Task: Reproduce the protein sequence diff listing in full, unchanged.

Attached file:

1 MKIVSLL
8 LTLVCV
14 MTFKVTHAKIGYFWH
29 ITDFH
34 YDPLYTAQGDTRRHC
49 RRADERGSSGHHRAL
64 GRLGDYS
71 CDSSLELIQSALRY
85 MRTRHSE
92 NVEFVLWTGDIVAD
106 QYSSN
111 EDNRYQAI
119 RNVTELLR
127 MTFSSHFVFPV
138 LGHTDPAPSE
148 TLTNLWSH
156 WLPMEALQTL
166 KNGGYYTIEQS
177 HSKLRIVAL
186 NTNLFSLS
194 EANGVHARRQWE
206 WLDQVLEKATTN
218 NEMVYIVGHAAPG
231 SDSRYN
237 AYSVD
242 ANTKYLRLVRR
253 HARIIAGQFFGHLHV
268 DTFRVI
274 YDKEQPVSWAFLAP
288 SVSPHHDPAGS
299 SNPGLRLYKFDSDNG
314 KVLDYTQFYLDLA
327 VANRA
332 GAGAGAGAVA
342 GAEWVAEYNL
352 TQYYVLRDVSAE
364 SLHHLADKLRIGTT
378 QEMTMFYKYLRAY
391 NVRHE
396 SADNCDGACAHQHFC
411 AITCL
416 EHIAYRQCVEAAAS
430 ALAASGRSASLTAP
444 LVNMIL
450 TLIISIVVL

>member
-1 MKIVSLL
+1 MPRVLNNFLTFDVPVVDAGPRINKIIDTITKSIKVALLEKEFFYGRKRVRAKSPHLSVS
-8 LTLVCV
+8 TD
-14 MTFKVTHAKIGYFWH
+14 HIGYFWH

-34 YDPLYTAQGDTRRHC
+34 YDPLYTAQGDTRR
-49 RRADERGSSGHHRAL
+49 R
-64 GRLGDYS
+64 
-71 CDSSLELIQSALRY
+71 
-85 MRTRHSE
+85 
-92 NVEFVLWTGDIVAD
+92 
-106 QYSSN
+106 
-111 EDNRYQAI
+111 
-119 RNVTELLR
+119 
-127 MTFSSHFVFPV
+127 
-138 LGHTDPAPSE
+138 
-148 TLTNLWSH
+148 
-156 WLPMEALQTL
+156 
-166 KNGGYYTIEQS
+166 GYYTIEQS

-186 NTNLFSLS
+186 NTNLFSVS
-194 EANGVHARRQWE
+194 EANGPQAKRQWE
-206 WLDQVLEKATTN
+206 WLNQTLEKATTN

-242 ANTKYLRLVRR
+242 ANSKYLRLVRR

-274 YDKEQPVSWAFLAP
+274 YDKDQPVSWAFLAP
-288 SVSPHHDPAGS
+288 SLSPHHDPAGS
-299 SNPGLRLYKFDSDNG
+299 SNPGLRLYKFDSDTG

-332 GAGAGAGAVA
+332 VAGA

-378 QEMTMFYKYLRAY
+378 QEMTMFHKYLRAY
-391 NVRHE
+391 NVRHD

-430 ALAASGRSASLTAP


1 MKIVSLL
8 LTLVCV
14 MTFKVTHAKIGYFWH
29 ITDFH
34 YDPLYTAQGDTRRHC
49 RRADERGSSGHHRAL
64 GRLGDYS
71 CDSSLELIQSALRY
85 MRTRHSE
92 NVEFVLWTGDIVAD
106 QYSSN
111 EDNRYQAI
119 RNVTELLR
127 MTFSSHFVFPV
138 LGHTDPAPSE
148 TLTNLWSH
156 WLPMEALQTL
166 KNGGYYTIEQS
177 HSKLRIVAL
186 NTNLFSLS
194 EANGVHARRQWE
206 WLDQVLEKATTN
218 NEMVYIVGHAAPG
231 SDSRYN
237 AYSVD
242 ANTKYLRLVRR
253 HARIIAGQFFGHLHV
268 DTFRVI
274 YDKEQPVSWAFLAP
288 SVSPHHDPAGS
299 SNPGLRLYKFDSDNG
314 KVLDYTQFYLDLA
327 VANRA
332 GAGAGAGAVA
342 GAEWVAEYNL
352 TQYYVLRDVSAE
364 SLHHLADKLRIGTT
378 QEMTMFYKYLRAY
391 NVRHE
396 SADNCDGACAHQHFC
411 AITCL
416 EHIAYRQCVEAAAS
430 ALAASGRSASLTAP
444 LVNMIL
450 TLIISIVVL

>member
-1 MKIVSLL
+1 MPRVLNNFLTFDVPVVDAGPRINKIIDTITKSIKVALLEKEFFYGRKRVRAKSPHLSVS
-8 LTLVCV
+8 TD
-14 MTFKVTHAKIGYFWH
+14 HIGYFWH

-34 YDPLYTAQGDTRRHC
+34 YDPLYTAQGDTRR
-49 RRADERGSSGHHRAL
+49 R
-64 GRLGDYS
+64 
-71 CDSSLELIQSALRY
+71 
-85 MRTRHSE
+85 
-92 NVEFVLWTGDIVAD
+92 
-106 QYSSN
+106 
-111 EDNRYQAI
+111 
-119 RNVTELLR
+119 
-127 MTFSSHFVFPV
+127 
-138 LGHTDPAPSE
+138 
-148 TLTNLWSH
+148 
-156 WLPMEALQTL
+156 
-166 KNGGYYTIEQS
+166 GYYTIEQS

-186 NTNLFSLS
+186 NTNLFSVS
-194 EANGVHARRQWE
+194 EANGPQAKRQWE
-206 WLDQVLEKATTN
+206 WLNQTLEKATTN

-242 ANTKYLRLVRR
+242 ANSKYLRLVRR

-274 YDKEQPVSWAFLAP
+274 YDKDQPVSWAFLAP
-288 SVSPHHDPAGS
+288 SLSPHHDPAGS
-299 SNPGLRLYKFDSDNG
+299 SNPGLRLYKFDSDTG

-332 GAGAGAGAVA
+332 VAGA

-378 QEMTMFYKYLRAY
+378 QEMTMFHKYLRAY
-391 NVRHE
+391 NVRHD

-430 ALAASGRSASLTAP